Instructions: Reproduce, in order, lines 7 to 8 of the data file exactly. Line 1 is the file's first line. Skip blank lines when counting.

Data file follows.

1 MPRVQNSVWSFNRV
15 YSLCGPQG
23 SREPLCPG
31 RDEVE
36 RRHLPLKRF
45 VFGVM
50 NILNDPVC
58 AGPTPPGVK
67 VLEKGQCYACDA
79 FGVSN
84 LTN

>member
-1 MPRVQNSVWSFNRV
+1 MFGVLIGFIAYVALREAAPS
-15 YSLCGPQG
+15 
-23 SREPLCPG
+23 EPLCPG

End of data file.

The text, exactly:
50 NILNDPVC
58 AGPTPPGVK